My wife Laura is is by no means a “Marketing Maniac,” but she’s learned a thing or two from years of sleeping with a guy who is.
Laura is heavily involved with relief agencies that serve the poorest of the poor in India and Africa. Last winter she went to a conference in St. Louis where hundreds of charities were recruiting workers and raising funds.
Her comment to me upon arriving home:
“It’s incredibly depressing that the very people who are doing some of the most precious work in the entire world are the most abysmally horrible marketers.” And she plunks down a stack of brochures to prove the point. She says, “Half the time you had no idea what these people were doing, let alone why you would want to help them.”
A good man literally dies every day because those organizations haven’t bothered to master the art and science of communication. Heck, a 100 good men die every day because of their incompetence, maybe even 1000.
Early this morning I recorded a conversation with UK advertising legend Drayton Bird (The MP3 will be posted for Mastermind Club members). Drayton has been writing ads for literally 50 years now. In one sentence, Drayton explained why these organizations’ marketing is so bad:
“They think people are going to be interested in what they do simply because it’s good and important. They think their cause is so noble that they forget to think of anybody but themselves.”
Amen Drayton. And I gotta tell ya, this is a nearly universal affliction. I’m as guilty of it as anybody. I almost never hard sell, even when I should. I’m completely serious when I say that there are people out there whose business failed because I didn’t convince them to buy something that I sell.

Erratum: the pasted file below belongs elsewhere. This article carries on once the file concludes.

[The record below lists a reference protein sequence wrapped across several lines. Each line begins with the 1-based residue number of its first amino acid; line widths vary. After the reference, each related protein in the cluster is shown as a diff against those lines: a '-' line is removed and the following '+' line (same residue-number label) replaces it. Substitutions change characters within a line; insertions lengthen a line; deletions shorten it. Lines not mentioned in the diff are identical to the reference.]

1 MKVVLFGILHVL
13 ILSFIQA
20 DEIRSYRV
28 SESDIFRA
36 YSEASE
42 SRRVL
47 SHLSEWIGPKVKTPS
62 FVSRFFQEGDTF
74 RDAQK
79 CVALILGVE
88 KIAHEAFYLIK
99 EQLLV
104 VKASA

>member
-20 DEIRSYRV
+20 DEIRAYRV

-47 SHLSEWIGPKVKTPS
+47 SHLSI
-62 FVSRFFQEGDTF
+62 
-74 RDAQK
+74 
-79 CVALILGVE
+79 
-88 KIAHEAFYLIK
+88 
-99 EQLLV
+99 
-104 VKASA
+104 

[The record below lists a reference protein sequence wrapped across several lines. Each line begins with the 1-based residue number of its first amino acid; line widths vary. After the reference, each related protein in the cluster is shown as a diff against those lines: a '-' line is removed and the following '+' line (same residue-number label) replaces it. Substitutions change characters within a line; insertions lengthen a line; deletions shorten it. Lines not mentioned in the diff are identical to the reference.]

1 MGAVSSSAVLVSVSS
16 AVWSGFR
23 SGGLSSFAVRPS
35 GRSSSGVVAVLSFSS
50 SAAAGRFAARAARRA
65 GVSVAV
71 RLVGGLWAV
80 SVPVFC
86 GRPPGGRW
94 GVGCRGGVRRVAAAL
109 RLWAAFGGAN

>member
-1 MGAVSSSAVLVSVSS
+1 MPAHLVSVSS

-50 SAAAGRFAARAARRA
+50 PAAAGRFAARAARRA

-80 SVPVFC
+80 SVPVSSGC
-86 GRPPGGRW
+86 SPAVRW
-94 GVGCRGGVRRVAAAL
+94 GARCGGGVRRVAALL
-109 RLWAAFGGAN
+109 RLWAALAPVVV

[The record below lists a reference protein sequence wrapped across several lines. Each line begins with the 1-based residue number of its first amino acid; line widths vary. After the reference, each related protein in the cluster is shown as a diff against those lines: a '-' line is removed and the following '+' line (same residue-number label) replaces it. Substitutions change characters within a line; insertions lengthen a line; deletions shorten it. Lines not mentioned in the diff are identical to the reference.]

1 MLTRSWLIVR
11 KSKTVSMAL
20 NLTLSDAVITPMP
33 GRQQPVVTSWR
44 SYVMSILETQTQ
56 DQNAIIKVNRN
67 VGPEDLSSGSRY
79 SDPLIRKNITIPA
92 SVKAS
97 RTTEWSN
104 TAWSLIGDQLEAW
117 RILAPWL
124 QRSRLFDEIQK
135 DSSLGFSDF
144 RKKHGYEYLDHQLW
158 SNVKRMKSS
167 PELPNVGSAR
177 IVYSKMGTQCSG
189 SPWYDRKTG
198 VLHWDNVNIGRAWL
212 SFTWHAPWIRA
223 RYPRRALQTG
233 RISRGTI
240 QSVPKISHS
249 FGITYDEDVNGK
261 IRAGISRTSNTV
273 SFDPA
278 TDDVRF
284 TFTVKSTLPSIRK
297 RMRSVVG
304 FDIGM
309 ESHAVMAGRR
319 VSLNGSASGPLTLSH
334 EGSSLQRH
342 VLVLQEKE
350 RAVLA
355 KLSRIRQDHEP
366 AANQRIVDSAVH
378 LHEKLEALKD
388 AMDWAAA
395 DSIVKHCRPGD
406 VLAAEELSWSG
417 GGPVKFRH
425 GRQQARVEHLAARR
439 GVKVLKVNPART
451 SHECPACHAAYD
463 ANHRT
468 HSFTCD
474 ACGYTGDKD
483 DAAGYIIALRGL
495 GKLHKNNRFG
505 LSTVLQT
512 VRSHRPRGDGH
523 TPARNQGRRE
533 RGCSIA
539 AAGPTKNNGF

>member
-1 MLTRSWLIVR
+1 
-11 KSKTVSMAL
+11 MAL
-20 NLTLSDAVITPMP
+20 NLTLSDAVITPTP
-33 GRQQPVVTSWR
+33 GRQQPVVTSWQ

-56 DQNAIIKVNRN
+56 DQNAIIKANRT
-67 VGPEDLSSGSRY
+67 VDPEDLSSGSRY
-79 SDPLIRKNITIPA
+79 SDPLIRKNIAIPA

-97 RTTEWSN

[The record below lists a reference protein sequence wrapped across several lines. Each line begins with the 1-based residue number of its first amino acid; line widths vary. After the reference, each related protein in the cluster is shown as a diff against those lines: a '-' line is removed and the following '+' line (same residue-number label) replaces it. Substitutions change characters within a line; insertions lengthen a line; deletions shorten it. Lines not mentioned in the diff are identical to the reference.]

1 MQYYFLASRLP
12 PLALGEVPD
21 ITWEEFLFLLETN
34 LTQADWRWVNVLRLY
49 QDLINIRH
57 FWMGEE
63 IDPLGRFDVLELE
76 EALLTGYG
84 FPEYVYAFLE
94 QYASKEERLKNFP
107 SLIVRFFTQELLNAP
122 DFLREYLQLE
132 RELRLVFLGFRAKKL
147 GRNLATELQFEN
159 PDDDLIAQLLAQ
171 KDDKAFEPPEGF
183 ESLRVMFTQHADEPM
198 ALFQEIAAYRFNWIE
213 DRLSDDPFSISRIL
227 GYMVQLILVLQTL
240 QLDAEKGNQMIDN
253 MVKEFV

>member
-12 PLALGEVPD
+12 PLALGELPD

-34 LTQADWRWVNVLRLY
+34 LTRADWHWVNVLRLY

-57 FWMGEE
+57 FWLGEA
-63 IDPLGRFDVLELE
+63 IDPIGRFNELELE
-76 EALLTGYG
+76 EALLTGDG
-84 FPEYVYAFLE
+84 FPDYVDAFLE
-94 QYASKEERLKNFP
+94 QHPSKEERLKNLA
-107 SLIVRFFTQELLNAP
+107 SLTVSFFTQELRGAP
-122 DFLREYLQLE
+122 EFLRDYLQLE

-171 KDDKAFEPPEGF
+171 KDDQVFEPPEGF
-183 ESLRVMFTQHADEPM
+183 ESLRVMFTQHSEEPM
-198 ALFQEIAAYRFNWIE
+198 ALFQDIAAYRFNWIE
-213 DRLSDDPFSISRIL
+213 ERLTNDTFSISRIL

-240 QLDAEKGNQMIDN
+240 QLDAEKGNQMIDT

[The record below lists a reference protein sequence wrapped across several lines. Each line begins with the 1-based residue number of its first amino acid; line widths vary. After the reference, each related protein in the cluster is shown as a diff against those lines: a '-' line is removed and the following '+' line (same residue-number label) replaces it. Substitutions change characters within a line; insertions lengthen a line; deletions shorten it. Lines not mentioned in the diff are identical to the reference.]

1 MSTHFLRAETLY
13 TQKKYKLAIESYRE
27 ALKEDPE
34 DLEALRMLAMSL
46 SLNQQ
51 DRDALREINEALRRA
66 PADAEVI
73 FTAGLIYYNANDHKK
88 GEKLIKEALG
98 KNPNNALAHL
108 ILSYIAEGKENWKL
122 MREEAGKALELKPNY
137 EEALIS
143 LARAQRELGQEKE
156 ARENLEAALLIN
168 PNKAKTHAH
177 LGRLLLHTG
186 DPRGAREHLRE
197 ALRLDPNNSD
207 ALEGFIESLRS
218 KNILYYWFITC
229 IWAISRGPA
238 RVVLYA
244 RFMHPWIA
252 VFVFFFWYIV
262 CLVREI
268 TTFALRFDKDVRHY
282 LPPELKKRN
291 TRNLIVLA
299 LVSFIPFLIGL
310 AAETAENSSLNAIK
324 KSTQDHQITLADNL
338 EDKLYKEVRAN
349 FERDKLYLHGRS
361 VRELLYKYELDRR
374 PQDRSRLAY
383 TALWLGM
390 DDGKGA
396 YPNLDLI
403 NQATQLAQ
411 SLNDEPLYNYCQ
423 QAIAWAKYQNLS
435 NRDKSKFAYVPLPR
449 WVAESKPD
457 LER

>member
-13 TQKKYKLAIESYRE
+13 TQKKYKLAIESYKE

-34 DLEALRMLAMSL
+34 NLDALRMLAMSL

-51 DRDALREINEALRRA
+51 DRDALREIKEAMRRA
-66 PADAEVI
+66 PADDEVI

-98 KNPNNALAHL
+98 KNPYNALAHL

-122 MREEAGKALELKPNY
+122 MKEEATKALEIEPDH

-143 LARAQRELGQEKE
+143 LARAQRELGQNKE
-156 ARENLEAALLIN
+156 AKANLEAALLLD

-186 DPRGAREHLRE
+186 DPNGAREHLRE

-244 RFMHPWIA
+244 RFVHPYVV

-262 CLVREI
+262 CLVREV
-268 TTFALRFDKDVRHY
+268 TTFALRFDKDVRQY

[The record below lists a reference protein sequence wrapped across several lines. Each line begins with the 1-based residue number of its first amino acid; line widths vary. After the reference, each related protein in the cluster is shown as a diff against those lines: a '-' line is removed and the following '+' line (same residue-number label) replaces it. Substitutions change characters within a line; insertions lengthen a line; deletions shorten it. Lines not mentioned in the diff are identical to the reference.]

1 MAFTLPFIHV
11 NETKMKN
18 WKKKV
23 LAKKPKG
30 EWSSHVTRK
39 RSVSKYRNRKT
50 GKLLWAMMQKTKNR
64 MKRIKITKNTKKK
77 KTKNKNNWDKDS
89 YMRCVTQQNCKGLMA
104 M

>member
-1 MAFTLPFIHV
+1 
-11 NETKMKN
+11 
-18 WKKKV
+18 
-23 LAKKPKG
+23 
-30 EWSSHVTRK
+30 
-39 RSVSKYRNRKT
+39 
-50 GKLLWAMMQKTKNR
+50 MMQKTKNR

Whatever it is that you do, there are people whose life is LESS good because you didn’t convince them to give THEIR money to YOU. Because what you sell is worth MORE than what you charge and you know it.
The better the product you sell, the more obligated you are to shout it from the mountain tops.
The irony is, it’s often the people with the most crappy products who invest the most effort into selling them. If you doubt me, turn on the TV and watch the infomercials. How many of them are selling some totally cheesy product that breaks after 1 week or doesn’t deliver the what’s promised, yet they’ve crafted and tested a brilliant sales pitch?
Why is it that crappy product = great marketing and saving lives = bad marketing???
Is there anything wrong with this picture?
NEVER let the virtue of what you sell lull you into laziness. If you’ve fulfilled the obligation of creating a good product that delivers the goods, then you have a 2nd obligation. Which is to sell it with gusto and enthusiasm.
You’ve got the goods. Now, stand and deliver.
P.S.: If you live in Europe, not being at my London seminar with Drayton Bird will cost you £50,000.
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